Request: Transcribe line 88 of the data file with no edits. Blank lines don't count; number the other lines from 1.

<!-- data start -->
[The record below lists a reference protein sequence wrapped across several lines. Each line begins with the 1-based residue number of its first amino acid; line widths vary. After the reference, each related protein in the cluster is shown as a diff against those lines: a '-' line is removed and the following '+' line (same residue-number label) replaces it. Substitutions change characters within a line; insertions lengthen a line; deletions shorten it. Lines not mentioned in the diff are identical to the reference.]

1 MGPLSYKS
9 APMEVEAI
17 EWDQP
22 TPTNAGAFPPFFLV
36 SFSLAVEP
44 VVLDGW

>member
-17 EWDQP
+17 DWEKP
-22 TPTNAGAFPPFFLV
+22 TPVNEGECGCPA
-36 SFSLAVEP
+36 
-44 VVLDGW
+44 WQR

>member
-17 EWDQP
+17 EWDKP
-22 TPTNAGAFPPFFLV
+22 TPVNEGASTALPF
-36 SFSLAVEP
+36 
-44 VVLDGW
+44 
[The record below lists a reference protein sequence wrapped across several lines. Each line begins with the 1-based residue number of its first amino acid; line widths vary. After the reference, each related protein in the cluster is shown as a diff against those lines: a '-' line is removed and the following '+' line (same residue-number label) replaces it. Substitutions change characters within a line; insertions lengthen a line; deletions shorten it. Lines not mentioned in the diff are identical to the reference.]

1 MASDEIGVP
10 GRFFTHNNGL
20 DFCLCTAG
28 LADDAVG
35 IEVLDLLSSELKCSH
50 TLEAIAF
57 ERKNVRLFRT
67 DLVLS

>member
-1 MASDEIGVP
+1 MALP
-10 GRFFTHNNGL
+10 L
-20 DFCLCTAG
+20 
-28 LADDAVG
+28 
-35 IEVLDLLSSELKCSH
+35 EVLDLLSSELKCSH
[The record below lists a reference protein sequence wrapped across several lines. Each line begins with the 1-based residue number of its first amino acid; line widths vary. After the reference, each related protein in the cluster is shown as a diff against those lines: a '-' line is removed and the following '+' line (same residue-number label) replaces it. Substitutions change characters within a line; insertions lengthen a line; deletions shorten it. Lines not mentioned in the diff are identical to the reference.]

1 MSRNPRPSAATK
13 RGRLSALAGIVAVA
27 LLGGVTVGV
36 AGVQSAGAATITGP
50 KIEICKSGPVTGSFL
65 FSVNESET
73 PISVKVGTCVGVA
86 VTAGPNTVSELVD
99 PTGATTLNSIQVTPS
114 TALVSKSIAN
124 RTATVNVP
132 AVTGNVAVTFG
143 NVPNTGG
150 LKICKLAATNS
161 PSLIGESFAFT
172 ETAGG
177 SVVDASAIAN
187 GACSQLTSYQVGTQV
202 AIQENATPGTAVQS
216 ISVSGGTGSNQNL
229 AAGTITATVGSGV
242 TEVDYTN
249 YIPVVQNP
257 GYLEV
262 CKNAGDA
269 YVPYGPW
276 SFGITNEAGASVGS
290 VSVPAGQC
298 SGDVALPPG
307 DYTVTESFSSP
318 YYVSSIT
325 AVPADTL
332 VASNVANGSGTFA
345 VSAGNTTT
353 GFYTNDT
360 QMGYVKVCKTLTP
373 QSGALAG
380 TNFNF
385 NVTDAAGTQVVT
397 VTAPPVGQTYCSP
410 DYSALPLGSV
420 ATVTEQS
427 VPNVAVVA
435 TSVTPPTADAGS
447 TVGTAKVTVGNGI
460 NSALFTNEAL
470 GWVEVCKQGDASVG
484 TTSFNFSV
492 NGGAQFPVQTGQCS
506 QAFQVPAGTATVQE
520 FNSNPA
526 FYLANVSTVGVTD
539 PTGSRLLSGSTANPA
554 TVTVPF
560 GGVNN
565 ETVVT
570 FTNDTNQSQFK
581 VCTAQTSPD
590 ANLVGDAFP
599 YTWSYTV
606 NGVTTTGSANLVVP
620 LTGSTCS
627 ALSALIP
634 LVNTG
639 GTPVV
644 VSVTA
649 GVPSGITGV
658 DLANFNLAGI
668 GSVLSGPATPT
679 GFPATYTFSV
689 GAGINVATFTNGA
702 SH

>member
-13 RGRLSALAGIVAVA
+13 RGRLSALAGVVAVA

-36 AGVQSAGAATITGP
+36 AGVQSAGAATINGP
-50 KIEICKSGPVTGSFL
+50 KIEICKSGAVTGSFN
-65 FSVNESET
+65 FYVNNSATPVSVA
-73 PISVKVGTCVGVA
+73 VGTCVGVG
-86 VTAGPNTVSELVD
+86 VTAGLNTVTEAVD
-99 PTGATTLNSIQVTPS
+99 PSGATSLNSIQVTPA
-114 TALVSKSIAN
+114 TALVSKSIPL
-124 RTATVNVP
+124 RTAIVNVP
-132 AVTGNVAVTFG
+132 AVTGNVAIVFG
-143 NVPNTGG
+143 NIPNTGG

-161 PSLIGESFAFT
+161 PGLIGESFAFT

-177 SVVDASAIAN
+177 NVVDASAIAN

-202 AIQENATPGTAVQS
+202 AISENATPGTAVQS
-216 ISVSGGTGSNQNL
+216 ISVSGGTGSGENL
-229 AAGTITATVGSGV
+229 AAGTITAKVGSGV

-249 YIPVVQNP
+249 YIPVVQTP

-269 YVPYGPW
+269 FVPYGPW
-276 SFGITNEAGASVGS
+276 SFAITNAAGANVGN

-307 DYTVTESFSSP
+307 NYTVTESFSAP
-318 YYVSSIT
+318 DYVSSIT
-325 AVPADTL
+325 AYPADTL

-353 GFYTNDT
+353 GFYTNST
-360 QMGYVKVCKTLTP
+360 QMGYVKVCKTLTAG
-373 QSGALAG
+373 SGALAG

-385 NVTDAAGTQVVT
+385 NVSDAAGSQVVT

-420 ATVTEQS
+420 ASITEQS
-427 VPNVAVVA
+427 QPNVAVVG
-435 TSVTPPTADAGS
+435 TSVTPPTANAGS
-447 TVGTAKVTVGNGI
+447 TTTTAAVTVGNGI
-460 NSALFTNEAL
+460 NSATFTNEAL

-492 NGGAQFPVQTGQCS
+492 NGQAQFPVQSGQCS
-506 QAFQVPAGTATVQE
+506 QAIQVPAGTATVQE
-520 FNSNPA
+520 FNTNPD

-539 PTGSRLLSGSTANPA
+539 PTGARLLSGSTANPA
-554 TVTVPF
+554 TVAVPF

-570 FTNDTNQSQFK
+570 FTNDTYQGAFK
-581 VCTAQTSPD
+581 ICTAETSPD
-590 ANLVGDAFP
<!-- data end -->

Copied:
420 ATVTEQS